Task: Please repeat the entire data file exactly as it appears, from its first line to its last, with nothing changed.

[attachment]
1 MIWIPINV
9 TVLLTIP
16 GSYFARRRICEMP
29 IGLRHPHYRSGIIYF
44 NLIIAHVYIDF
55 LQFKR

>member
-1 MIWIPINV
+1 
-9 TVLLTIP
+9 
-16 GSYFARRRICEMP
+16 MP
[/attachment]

1 MIWIPINV
9 TVLLTIP
16 GSYFARRRICEMP
29 IGLRHPHYRSGIIYF
44 NLIIAHVYIDF
55 LQFKR

>member
-1 MIWIPINV
+1 
-9 TVLLTIP
+9 
-16 GSYFARRRICEMP
+16 MP